Almost Famous


By now most everyone in the United States, and frankly all over the world, has either seen or heard about the story of Captain Chesley Sullenberger, and the crew of US Airways flight 1549. I was honored to have worked on both the accident investigation and on Sully, the Warner Brothers movie of the incident.

On January 15, 2009, I was on the job as an Airbus A320 Check Airman in the Charlotte Flight Training Center, when the call came in that US Airways Flight 1549 was down in the Hudson. Like everyone in the country, we watched the continuous coverage of incident, the actions of the captain and his courageous crew. The accident investigation began almost immediately.

Since the Airbus A320 transmits data continuously, using the radar tracks, we could piece together the exact path, altitudes, and speeds that flight had flown. I was tasked with loading these parameters into our flight simulators to try to determine whether there was any possibility the aircraft could have made a return to either La Guardia Airport in New York, or Teterboro Airport in New Jersey. Our team knew exactly at what point the birds had hit the plane so we flew the scenario dozens and dozens of times. Our data supported 100% that Captain Sullenberger and his crew had performed flawlessly in the unprecedented water landing.

In the ensuing weeks, I demonstrated the water landing to investigators, FAA administrators, and several other parties with an interest in the crash. The NTSB (National Transportation Safety Board) conducted an exhaustive investigation which, it should be noted, is their federal mandate. At the end of the NTSB hearings the findings were as we expected; Captain Sullenberger and crew had acted with courageous professionalism that had saved 155 lives.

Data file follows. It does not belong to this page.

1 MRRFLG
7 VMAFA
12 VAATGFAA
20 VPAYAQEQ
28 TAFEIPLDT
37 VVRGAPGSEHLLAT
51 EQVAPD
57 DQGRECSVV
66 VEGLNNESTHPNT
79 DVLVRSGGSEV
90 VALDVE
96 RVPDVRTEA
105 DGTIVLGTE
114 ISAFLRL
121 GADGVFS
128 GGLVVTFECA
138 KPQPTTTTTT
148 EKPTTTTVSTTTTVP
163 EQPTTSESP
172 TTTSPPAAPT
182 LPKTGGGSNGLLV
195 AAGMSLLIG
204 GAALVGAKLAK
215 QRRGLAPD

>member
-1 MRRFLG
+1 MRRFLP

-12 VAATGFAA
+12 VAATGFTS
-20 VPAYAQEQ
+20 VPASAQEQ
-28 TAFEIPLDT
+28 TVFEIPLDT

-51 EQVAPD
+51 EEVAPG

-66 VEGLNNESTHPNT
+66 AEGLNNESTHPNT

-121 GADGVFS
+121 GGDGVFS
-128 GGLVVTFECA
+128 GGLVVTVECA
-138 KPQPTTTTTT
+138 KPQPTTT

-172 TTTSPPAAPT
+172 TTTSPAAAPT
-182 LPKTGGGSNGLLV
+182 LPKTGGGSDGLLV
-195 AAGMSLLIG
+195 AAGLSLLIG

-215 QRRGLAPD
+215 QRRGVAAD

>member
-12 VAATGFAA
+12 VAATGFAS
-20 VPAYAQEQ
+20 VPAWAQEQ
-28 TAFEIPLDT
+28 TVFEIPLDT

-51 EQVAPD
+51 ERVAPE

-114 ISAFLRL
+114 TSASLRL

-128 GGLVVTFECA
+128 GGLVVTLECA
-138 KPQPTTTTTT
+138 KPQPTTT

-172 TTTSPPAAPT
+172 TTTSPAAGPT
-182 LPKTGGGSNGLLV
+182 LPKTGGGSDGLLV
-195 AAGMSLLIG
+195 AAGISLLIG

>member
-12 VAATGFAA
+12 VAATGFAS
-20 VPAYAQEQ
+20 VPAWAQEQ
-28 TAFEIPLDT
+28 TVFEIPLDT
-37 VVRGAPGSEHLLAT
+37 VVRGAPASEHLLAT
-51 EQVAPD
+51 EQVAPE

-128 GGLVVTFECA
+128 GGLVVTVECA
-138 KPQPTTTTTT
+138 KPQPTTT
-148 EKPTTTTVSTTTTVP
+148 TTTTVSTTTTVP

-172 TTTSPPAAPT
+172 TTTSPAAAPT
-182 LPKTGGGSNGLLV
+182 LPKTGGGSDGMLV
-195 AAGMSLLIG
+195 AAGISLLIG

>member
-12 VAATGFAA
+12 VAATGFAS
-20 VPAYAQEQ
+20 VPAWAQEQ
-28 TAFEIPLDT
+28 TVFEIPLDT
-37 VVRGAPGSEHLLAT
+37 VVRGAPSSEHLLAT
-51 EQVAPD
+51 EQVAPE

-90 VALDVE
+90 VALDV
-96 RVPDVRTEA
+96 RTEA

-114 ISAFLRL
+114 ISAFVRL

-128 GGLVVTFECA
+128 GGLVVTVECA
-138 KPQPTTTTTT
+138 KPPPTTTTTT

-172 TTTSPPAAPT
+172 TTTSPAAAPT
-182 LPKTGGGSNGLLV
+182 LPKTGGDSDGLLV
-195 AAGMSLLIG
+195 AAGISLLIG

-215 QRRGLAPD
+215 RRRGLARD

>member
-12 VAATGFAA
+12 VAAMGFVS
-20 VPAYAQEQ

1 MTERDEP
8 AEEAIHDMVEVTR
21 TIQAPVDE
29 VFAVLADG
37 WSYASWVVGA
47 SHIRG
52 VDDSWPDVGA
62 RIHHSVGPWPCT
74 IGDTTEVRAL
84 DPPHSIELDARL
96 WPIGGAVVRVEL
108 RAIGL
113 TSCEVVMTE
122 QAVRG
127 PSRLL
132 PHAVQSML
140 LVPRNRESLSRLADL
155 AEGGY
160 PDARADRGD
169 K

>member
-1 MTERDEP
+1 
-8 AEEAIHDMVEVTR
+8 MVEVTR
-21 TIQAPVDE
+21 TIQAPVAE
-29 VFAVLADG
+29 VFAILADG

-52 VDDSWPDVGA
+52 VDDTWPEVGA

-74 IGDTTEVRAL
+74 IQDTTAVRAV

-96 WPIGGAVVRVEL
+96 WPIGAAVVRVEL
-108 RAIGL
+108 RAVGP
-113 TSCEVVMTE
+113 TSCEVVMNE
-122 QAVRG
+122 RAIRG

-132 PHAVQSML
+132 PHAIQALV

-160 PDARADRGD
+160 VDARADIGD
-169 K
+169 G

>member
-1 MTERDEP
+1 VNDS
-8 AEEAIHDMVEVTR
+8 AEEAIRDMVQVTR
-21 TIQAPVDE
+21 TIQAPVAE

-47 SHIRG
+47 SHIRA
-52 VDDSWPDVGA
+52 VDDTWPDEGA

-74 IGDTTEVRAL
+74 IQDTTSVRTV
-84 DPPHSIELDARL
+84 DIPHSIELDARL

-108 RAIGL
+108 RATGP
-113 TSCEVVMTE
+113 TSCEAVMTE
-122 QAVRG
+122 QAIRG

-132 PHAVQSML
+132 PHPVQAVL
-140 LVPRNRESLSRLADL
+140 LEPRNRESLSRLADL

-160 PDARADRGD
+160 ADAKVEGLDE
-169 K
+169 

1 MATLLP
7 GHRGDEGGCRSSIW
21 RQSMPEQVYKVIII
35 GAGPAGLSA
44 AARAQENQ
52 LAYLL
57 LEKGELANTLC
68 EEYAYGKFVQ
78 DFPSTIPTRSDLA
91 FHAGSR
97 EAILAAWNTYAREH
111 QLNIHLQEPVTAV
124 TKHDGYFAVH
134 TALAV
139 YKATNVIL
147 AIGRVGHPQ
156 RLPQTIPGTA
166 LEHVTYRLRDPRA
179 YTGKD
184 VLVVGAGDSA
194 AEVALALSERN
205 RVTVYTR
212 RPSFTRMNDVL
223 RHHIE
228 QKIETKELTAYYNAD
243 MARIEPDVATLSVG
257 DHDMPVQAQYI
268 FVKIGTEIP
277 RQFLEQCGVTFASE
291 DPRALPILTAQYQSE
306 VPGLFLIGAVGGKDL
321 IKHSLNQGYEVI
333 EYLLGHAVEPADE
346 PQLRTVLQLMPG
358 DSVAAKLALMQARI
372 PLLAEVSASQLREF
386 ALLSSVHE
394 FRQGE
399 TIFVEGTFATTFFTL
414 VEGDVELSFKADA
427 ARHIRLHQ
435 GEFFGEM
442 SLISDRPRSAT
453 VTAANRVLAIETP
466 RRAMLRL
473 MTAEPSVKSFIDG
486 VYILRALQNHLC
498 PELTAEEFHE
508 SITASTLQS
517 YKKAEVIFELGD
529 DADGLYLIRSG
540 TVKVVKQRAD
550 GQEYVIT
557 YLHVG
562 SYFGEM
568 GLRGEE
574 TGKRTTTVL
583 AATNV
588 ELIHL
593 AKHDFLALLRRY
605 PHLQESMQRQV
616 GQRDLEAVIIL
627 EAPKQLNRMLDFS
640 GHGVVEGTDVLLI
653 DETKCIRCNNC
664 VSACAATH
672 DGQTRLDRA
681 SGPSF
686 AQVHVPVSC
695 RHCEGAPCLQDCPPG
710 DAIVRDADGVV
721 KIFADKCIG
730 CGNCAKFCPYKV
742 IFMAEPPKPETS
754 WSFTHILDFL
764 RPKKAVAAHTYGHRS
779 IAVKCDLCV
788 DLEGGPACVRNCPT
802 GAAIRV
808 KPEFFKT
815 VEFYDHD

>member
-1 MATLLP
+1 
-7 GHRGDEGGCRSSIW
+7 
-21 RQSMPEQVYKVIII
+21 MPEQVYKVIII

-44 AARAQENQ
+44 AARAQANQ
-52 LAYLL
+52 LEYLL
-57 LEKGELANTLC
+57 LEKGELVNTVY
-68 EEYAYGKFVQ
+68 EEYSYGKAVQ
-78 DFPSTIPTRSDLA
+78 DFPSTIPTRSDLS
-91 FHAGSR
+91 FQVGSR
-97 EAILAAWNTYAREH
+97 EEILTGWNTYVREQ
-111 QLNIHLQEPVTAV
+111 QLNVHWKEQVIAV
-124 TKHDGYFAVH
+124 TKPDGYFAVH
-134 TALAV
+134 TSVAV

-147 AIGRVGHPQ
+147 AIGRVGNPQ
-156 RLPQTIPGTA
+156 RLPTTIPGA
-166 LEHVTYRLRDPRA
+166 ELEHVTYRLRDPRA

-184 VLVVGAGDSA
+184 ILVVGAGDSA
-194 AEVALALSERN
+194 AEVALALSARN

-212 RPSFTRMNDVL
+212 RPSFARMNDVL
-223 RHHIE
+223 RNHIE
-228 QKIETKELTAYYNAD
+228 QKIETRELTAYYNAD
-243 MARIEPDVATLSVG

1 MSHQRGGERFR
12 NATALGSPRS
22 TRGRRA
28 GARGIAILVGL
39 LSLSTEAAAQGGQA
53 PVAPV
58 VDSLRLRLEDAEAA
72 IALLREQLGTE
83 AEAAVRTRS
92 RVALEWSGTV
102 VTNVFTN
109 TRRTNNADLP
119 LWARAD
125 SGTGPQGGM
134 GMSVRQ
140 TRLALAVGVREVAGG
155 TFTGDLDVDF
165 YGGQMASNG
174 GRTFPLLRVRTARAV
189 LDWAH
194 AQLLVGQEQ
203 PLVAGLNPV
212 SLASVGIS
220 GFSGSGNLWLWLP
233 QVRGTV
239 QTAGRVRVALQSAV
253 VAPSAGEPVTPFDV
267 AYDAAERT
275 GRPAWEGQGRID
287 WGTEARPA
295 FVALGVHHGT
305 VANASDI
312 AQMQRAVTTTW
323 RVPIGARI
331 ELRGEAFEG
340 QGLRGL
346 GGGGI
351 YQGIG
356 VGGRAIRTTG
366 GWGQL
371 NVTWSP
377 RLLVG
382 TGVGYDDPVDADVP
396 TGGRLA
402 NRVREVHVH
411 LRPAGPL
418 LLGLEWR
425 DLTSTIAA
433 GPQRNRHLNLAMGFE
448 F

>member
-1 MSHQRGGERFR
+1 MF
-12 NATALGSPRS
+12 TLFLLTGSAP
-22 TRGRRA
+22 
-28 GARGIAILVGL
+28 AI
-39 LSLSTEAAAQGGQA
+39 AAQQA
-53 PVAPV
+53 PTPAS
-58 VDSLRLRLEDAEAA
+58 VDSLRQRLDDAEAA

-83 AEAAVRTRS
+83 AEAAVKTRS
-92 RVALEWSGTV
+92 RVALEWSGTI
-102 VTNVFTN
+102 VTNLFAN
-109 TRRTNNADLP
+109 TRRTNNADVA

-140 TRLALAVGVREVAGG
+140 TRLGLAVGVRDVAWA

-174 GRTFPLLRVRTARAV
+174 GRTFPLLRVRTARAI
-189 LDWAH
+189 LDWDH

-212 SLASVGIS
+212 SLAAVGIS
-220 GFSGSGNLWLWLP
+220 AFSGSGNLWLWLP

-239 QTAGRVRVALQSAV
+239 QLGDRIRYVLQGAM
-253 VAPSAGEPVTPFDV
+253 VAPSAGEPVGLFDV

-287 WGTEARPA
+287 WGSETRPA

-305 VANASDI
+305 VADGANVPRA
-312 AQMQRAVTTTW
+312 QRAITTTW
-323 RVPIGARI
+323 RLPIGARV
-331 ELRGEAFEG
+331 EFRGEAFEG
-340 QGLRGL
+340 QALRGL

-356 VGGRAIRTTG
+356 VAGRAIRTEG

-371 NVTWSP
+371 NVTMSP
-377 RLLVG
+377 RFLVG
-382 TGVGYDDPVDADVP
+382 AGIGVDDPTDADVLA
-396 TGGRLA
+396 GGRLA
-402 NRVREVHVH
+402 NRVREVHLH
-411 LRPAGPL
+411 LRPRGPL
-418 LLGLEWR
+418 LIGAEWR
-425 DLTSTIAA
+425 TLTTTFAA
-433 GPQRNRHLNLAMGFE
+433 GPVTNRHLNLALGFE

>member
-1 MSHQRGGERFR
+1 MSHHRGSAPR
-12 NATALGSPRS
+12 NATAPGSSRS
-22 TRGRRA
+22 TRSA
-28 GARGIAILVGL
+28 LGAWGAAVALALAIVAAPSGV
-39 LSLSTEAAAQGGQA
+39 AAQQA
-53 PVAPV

Months later, my supervisor mentioned that he had forwarded my name along with several other pilots’ names to Warner Brothers Studios. The studio had asked for contact information for some of those who had worked on the investigation. I received an email from the producer saying that the studio was exploring making a movie of the 1549 story. At that point the movie was neither written nor named. The producer asked if I would send a picture of myself for Mr. Eastwood (no one calls him Clint) and his staff to evaluate. I was quite surprised when I received a call for a close-up and a head-shot for further evaluation. In the end, Warner Brothers and Mr. Eastwood chose 6 US Airways pilots to fly the simulator scenes for the movie. We filled out extensive applications as we all had to join the Screen Actors Guild. Thankfully the studio paid for the applications. We all signed contracts as “extras” and were paid on a daily basis. Lastly, we signed an ironclad non-disclosure agreement stating that we could not disclose any information about the movie, and that we could not post any of our pictures until movie had been released.

The airline assigned a media representative to the movie and we were kept apprised of progress through her. We received updates on the filming in New York of all the emergency responders. We were shocked to hear that Warner Brothers had purchased two recently retired Airbus A320 aircraft in US Airways paint livery. The plan was to sink them in the studio lake, the same lake where Jaws was filmed. When you watch the film you recognize how realistic the evacuation scene is because it really was sinking. All the details we learned indicated that this was to be a big-budget film, and when the cast of Tom Hanks, Aaron Eckhart and Laura Linney was announced we knew Sully would be a hit.